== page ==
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‘Moonlighting’ episode one

Friday being a day of work, it was necessary last week to dash home from the Ring O’ Bells pub, Daresbury, and a fine pint of Doom ale, in order to answer questions from BTCC fans on Twitter in #AskAdders, a new idea hatched at Autosport International.

And, no surprises, there were some very good questions, touching on favourite cars in the BTCC (answer: Alfa Romeo. Again, no surprises…) to whether a pit stop race would be a good thing. The joy of Twitter being 140 characters means answers were brief by necessity, so let’s pick out a few questions here and look in a bit more detail.

Let’s start with the pit stop race idea. There is a part of me that likes it because it would give the races something different, but if it were to be introduced I would advocate just one race a year – any more and it loses the novelty. But… before we run away with the pit stop race idea, bear in mind that the current three-race format works well for ITV and chopping a timetable around to include a longer race with the confusion of pit stops may not be desirable to a broadcaster. Second, think about the size of the entry and the size of some pit lanes. You’d never be able to do it at Knockhill or Oulton Park, I suppose, so Silverstone would be the most likely place. In short, it isn’t as easy to implement as one may think.

Another good question was: “Who are the drivers to watch this year?” Well, the obvious Fab Five from last year will be up there but I threw in Adam Morgan, United Autosports and Airwaves Racing. But I also held one name back…

Marc Hynes. I suspect that a number of BTCC fans are asking “Who?” in context of the 1999 British F3 Champion. As btcc.net has covered recently he was the man who beat Luciano Burti and Jenson Button to the crown, and survived being squeezed towards the pit wall by Burti at the start of the championship showdown. But Hynes never quite clicked in the way that some of his contemporaries did. Maybe it was the cavalier attitude to his racing, his lack of budget perhaps. Either way, there was never any lack of talent.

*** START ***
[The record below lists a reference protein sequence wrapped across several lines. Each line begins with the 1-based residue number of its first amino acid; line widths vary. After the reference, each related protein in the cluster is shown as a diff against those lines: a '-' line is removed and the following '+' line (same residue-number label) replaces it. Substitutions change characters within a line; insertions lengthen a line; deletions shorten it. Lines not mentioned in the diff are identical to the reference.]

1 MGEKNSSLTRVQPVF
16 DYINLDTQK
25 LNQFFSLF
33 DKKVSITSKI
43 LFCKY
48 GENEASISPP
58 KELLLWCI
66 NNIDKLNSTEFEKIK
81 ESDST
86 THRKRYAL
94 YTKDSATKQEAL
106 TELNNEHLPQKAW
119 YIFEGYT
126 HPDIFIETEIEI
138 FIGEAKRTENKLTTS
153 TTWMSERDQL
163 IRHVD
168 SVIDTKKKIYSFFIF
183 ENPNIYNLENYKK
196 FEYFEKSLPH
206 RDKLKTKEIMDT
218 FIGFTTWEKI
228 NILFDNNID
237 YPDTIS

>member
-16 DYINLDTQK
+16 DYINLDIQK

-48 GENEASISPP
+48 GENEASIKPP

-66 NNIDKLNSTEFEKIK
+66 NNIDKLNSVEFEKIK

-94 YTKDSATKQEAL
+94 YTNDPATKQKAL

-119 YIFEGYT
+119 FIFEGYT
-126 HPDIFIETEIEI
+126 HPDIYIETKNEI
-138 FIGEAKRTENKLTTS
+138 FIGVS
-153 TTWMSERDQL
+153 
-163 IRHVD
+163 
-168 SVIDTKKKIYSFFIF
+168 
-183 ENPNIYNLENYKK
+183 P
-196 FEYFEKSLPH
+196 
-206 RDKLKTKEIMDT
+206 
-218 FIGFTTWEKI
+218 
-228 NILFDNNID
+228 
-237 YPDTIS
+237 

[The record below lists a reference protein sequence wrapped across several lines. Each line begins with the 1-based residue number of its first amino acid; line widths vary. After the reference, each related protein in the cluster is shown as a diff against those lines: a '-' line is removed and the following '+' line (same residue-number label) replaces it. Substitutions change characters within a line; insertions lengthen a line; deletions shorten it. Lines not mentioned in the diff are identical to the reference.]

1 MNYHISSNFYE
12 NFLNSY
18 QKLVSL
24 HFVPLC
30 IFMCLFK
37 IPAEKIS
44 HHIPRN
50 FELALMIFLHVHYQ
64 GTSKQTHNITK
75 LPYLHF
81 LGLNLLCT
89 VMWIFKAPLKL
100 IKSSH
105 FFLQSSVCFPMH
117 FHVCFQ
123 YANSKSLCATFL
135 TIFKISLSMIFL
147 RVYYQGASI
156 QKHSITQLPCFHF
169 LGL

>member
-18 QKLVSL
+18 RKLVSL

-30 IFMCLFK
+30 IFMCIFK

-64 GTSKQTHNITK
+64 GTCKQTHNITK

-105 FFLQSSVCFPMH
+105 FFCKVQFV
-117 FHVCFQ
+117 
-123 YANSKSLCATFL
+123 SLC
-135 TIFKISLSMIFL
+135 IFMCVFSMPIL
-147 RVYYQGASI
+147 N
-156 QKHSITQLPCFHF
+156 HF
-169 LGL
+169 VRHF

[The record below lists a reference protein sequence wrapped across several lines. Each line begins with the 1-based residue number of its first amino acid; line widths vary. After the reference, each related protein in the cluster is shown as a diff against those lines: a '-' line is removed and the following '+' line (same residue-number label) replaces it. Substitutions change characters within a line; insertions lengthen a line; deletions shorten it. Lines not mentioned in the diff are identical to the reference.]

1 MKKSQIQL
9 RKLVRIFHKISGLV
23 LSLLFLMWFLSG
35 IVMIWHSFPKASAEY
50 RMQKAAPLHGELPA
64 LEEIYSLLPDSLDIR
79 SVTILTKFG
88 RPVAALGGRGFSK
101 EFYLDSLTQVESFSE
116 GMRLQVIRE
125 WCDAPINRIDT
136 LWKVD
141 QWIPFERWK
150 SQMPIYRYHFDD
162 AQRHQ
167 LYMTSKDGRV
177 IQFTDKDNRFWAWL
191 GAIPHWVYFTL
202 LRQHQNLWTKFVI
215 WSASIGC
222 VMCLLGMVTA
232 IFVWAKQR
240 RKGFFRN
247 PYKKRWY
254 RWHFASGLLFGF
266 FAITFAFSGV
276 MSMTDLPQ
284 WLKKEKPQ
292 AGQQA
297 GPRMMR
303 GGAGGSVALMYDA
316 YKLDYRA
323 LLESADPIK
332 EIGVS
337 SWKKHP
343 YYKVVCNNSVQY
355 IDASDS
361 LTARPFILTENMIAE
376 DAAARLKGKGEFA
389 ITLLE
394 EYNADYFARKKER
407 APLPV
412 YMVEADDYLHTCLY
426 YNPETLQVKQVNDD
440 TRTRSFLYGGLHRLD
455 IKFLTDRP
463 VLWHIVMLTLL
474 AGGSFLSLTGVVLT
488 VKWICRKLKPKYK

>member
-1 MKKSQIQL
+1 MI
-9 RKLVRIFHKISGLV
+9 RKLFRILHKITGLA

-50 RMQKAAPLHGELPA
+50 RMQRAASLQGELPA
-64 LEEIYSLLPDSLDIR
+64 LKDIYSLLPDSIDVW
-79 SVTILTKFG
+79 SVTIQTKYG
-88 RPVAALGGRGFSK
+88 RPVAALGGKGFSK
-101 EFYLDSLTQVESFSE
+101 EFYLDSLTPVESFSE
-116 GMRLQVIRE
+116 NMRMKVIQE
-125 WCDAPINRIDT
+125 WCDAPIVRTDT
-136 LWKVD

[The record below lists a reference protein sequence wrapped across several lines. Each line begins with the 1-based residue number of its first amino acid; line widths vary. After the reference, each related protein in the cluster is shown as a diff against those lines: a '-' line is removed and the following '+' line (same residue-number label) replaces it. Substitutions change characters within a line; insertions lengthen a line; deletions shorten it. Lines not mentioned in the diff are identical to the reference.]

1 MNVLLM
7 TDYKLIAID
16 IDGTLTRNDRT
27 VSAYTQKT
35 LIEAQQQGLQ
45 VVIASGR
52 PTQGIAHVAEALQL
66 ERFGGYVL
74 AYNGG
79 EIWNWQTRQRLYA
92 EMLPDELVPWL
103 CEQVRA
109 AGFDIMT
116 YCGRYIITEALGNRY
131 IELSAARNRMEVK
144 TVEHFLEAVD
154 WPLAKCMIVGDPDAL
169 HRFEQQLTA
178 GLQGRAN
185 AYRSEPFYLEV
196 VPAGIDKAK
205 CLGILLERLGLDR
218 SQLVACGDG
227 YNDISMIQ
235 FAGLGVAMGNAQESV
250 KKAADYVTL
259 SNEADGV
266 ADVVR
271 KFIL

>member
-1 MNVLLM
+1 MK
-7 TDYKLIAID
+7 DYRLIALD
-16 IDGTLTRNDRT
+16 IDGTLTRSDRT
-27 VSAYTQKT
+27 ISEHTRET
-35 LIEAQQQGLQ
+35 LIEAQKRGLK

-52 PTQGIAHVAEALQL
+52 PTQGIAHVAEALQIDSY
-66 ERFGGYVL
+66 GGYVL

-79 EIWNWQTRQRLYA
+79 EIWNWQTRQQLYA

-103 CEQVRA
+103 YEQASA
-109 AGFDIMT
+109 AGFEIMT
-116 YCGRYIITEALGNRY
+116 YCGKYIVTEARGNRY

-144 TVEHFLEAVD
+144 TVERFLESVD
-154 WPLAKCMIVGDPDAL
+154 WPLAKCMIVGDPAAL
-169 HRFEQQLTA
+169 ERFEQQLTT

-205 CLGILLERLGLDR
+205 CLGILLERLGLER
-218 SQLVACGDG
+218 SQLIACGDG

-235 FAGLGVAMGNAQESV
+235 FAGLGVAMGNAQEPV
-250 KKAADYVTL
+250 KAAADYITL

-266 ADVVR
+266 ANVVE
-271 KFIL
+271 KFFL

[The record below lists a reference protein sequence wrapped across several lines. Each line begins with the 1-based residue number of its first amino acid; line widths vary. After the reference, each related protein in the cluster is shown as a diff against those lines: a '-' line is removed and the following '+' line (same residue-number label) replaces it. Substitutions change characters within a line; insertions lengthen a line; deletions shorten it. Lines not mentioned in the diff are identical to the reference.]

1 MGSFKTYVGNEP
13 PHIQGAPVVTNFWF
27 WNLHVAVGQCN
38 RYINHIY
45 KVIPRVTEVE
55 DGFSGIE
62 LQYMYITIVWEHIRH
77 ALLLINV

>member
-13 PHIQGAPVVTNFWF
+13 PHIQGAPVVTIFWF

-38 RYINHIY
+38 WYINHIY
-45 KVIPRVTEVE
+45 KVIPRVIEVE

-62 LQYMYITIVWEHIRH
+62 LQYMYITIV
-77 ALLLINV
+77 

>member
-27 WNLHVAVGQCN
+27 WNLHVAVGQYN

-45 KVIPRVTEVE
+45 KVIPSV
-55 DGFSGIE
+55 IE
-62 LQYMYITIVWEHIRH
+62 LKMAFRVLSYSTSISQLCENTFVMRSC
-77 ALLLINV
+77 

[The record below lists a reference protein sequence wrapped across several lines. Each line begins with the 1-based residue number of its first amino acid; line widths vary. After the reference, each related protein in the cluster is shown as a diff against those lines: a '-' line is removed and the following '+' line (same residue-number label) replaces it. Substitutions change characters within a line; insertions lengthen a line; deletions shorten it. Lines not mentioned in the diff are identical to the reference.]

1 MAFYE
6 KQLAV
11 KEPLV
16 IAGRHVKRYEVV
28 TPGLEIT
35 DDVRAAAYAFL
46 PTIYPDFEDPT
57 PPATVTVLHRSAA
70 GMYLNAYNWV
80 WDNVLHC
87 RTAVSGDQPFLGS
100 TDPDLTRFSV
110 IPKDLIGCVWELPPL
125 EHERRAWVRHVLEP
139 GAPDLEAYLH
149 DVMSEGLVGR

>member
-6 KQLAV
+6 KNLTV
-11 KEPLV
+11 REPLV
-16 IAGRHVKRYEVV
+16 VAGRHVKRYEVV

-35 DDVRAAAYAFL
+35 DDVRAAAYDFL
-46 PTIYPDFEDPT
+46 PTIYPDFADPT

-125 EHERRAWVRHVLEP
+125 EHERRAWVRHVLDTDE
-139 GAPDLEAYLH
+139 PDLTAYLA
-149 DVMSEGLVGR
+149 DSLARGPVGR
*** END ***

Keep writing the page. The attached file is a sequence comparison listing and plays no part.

There was a brief foray into F3000, a dabble with sports cars and a season in the cut-throat world of the Porsche Supercup, before he made his touring car debut in 2008. He did so at Philip Island in Australia where he partnered Fabrizio Giovanardi in the second TeamVodafone Ford Falcon. Run by… Triple Eight.

The Philip Island weekend was really just a build up to Bathurst where Hynes and Giovanardi raced in October that year, a week after Gio had clinched the BTCC crown. The weekend was tough: they finished 15th out of 20 finishers and needed to learn the circuit and the quirky cars at the same time. Hynes had a bird smash his windscreen in Friday practice and despite his lack of touring car knowledge was only two-tenths shy of Giovanardi on best race laps. Two tenths shy of a man, regarded by some, as a star. Is all that evidence to get excited about his arrival into the BTCC?

In isolation, no. But factor in his ability and his personality, I reckon he’ll be a big hit in the BTCC. It may take a few weekends before the win comes but I’m convinced that he will win races and he is the irreverent maverick the series wants: he’s great for a quote out of the car and can deliver behind the wheel. Welcome aboard…

After four days at the People’s Republic of the NEC and myriad announcements, an entry list is starting to take shape. And there is a lot to look forward to, such as the new Honda Civic Tourer of Honda Yuasa Racing (I have Gordon Shedden’s strident assertion of “It’s a tourer not an estate” ringing in my ears), Robb Holland bringing the Audi S3 to the grid and the Mercedes of Adam Morgan all adding new shapes. There are new drivers, Hynes and Glynn Geddie at United Autosports certainly two to watch, and new teams as well.

United Autosports, or UA for the purposes of brevity from now on, is one of them. The team has a plethora of talented people and will most certainly look the part; James Cole has a point to prove after last year and isn’t short on ability, and Glynn Geddie knows how to win in GT cars so the components are there for a successful season. But the flip side is that UA hasn’t breezed to success in GT races, despite all its many plus points. Winning in the BTCC isn’t easy either so don’t expect success straight away, but it will be fascinating to see how the team adapts.

More good news from the NEC was Rob Austin’s new sponsorship deal and his share-selling initiative has been a big hit, Simon Belcher’s Toyota looked good and with realistic ambitions for the season he will be part of the midfield pack and Ollie Jackson’s switch to a Welch Motorsport Proton should help that package develop with data from two cars. Martin Depper returns to the BTCC after a season of winning races in the Volkswagen Racing Cup and he will be eager to show what he is capable of after his frustrations in the Forster Motorsport BMW of a few seasons ago, while Chris Stockton plans to be back and should ignite some of the battles.

So far, then, it is a strong entry for sure and once we know the full list, a few predictions can be made. Undoubtedly, though, we are in for a belting season – March still seems a long way off, doesn’t it?

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